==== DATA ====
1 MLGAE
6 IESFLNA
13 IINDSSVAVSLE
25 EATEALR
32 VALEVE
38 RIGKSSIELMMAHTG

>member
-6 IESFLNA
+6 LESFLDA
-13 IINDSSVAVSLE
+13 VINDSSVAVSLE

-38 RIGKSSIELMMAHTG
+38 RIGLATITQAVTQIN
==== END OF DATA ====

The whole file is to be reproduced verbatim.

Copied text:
1 MLGAE
6 IESFLNA
13 IINDSSVAVSLE
25 EATEALR
32 VALEVE
38 RIGKSSIELMMAHTG

>member
-6 IESFLNA
+6 LESFLDA
-13 IINDSSVAVSLE
+13 VINDSSVAVSLE

-38 RIGKSSIELMMAHTG
+38 RIGLATITQAVTQIN